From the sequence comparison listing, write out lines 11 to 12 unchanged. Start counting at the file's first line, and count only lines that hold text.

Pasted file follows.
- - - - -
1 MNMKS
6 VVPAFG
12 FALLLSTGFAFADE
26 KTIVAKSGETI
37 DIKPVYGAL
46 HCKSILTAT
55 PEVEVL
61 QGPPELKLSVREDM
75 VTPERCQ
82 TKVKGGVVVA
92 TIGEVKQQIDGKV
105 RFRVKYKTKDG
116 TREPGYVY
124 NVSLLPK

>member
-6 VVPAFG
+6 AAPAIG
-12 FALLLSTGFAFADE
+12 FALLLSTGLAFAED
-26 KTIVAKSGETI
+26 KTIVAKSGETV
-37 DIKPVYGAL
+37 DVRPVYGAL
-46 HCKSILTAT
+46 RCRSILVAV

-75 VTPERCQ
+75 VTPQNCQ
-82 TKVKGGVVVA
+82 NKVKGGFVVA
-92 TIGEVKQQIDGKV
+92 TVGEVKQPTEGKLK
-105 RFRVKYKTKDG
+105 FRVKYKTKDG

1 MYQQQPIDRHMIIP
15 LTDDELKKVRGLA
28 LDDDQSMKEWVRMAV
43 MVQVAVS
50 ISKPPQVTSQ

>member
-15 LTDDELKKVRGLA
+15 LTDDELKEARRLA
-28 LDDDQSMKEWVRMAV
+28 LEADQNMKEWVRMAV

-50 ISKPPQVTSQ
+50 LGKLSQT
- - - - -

92 TIGEVKQQIDGKV
105 RFRVKYKTKDG